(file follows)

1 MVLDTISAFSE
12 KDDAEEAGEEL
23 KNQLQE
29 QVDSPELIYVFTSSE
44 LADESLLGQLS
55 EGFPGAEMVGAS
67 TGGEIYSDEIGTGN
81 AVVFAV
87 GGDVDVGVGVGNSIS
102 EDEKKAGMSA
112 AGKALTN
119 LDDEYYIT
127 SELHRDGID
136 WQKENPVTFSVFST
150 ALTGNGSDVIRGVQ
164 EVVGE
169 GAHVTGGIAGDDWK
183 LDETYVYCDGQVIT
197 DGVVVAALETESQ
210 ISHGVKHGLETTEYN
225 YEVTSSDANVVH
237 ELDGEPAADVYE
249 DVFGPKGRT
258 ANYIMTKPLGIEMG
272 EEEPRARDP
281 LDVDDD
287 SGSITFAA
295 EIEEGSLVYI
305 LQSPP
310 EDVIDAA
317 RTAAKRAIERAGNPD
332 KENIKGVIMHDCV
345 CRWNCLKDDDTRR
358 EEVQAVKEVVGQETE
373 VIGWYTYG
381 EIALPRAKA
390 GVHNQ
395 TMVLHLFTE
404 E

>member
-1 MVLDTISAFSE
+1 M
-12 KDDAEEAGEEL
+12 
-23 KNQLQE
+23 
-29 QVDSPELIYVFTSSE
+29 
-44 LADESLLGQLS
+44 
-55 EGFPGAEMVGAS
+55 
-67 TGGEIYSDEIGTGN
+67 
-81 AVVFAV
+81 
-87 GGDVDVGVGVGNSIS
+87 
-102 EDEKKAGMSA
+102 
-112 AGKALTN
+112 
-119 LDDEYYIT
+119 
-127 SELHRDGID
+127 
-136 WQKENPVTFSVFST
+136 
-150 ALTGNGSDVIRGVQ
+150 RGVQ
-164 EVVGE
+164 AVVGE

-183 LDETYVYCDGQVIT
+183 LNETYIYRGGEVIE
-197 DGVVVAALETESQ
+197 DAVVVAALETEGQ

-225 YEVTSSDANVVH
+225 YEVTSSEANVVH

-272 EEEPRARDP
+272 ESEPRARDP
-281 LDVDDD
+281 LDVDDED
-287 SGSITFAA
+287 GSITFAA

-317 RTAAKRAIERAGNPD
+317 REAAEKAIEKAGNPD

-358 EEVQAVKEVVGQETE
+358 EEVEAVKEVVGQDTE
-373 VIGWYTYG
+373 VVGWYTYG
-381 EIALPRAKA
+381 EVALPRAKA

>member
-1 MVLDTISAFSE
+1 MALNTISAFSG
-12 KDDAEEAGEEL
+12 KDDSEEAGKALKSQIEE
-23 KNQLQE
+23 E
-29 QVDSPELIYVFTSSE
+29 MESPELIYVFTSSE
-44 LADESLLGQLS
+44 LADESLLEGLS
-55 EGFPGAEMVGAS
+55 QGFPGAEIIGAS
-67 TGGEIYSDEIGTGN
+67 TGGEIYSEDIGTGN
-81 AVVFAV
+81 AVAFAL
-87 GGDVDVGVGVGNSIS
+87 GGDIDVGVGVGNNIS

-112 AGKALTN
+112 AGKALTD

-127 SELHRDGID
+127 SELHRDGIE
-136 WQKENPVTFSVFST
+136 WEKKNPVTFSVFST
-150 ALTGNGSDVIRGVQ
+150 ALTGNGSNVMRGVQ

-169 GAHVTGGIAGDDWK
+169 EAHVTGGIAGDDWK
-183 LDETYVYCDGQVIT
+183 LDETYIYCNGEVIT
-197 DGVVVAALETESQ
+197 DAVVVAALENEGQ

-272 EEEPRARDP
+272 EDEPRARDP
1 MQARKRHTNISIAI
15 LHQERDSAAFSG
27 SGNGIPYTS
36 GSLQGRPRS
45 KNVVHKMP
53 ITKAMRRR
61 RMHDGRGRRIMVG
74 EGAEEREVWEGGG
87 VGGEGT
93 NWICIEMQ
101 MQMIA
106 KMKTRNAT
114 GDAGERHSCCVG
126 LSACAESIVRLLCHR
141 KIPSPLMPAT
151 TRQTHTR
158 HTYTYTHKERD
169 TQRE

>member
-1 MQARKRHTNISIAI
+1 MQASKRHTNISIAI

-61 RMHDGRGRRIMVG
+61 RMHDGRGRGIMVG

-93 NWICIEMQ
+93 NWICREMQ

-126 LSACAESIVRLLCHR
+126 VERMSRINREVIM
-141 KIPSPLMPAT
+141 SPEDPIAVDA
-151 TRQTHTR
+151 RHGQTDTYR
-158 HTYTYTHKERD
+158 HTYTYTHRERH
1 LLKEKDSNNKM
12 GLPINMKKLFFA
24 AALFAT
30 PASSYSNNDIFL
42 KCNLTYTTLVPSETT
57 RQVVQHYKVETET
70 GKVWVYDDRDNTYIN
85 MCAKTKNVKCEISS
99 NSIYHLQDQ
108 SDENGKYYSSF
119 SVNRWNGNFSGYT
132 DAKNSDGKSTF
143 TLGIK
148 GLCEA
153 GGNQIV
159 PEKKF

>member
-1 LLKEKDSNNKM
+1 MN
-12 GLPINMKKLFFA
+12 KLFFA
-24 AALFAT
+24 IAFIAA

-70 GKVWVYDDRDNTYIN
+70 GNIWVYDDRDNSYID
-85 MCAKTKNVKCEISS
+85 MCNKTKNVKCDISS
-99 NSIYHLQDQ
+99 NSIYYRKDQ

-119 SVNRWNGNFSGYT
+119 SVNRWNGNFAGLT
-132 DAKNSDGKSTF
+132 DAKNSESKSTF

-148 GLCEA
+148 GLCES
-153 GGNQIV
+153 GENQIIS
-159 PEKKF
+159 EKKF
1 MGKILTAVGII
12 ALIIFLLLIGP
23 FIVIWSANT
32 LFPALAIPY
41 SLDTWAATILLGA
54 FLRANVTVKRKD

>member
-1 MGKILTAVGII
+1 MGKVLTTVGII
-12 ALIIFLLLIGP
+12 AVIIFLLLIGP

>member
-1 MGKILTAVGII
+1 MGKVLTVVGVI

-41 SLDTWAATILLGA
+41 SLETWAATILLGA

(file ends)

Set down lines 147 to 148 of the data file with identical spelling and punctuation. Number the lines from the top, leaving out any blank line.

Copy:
-1 MQARKRHTNISIAI
+1 MQASKRHTNISIAI